We speak to Elia Woods about their passion-driven work at CommonWealth Urban Farm, an urban micro-farm in Oklahoma City. Their words contain what we've heard from farmers all over: how good farming tastes, how unappreciated it can be, but also absolutely rejuvenating & necessary. Tater Tats helped fund a drip irrigation system for their new hoophouse. You can contact Elia Woods at firstname.lastname@example.org
Tell us about your project, what do you do?
CommonWealth is a micro farm in the heart of Oklahoma City, drawing together a diverse and dedicated group of people. Our focus is on community abundance: using gardening and food to connect with neighbors and enliven our local community. We grow vegetables and cut flowers for individuals and restaurants in our metro area, and we offer workshops and service/learning events on gardening, composting and urban farming. We are passionate about building a sustainable society and believe that local food is a key part of what makes a community healthy and resilient.
How did you get into this business? What introduced you to and made you passionate about what you do?
After a successful career as a studio artist, I was ready for a change. When the idea of a teaching farm came to me, I knew that was what I wanted to do next. I'd been a home gardener for thirty-plus years, and my love of gardening had grown deeper and deeper during that time. A group of us in the neighborhood began meeting regularly and visioning together, and soon, CommonWealth was born.
I can't think of any kind of work more engaging and challenging and interesting than farming. It is co-creation with nature. One of my favorite quotes is from Thomas Jefferson when he said: "Though an old man, I am but a young gardener." There is always more to learn.
What are you most excited about right now? What are some of your future goals?
We're very excited about our new hoop house. This winter has been extremely cold so far - most of our outside crops, even under cover, got zapped, so we're selling mostly from what's in the hoop house. We are SO glad to have finished it in time to plant for winter harvest.
Future goals: we're starting an apprenticeship program this spring to help train people who want to become urban farmers or skilled home gardeners. We are also planning to plant a new food forest this spring and implement more permaculture practices on our farm.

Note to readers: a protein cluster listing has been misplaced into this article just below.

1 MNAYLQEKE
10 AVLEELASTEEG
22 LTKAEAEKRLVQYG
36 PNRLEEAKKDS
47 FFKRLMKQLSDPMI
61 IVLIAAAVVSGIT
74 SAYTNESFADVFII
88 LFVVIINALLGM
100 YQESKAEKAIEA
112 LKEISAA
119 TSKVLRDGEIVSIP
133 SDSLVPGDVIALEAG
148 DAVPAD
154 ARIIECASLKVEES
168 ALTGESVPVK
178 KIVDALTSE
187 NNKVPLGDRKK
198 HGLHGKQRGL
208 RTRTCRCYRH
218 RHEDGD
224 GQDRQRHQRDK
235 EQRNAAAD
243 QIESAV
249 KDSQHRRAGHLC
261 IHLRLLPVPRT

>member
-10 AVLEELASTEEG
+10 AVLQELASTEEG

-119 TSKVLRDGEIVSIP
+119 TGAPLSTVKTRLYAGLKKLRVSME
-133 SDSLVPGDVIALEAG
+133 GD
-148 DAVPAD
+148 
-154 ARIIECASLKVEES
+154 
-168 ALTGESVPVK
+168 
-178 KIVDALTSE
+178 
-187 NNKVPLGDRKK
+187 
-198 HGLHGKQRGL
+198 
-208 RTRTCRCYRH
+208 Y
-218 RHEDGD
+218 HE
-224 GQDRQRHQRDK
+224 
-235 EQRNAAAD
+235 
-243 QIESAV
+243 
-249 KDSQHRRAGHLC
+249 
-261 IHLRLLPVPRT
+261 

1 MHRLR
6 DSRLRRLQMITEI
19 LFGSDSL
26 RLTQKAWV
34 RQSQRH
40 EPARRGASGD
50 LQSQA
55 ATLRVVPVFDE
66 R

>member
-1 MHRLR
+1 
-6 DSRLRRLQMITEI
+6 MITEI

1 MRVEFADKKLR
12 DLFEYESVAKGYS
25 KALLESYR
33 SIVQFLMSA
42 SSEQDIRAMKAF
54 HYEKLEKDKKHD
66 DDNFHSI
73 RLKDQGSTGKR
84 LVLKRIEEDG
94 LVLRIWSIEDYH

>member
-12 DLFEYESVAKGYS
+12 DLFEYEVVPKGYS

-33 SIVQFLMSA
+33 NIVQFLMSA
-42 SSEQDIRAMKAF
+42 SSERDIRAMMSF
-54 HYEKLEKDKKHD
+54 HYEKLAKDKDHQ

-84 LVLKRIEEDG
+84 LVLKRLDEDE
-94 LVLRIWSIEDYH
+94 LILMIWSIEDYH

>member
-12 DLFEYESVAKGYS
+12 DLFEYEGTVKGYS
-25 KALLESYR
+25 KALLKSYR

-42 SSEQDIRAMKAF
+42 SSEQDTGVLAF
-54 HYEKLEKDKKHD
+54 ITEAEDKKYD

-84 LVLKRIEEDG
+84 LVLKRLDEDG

What frustrates you most about your work or the current food culture at large? What do you wish to change the most?
We work really hard and don't make much money. This is discouraging at times. Our economy as a whole is extractive, and a lot of the money comes from very damaging practices. For instance, people are happy to pay three dollars for a bag of Cheeto's, but not three dollars for a pound of carrots (full of nourishment and amazing flavor); this seems a bit upside-down to me. I hope to find a way that we can support ourselves financially doing work that we love that nourishes us and the earth. I think it's possible, but we're not there yet.
Any recent moments of optimism? Things you see changing for the better?
Every time I plant a seed and it germinates, I am filled with hope. After planting countless thousands of seeds, you'd think the feeling would wear off, but not so! I am surrounded by ancient cycles of life, death, and the decay that nourishes life again. Which is to say, being in the garden is being inside of what's true.
In this era of "post-truth," climate change, and social injustice--seeds still sprout, and plants still grow. In our city, there is a far greater awareness of and support for urban agriculture and sustainable living than was there when we started. I really don't know if we human beings will change course before it's too late, but I know that we are voting, with hands and feet and hearts, for life.
We have an amazing team of people who keep showing up and working hard through all kinds of weather and assorted obstacles, who live creatively and generously, and who love working together. We are a tremendous source of encouragement to each other.
Favorite vegetable to eat, grow or wear?
Oh, to have to choose! Well, perhaps lettuce. There are so many different varieties, and each one is beautiful and unique. We had a really wet spring last year, and our lettuce was crazy delicious. All that extra water filled out its taste potential - I would sit down in the garden and eat an entire head of "forellenschluss" romaine lettuce. Most people don't know how good lettuce can be when grown under prime conditions: juicy, crisp, flavorful, satisfying.
Anything else you want us to know? Anything you want us to help you spread the word about?
We are delighted and grateful to be chosen as a grant recipient by Tater Tats. And we love their tats!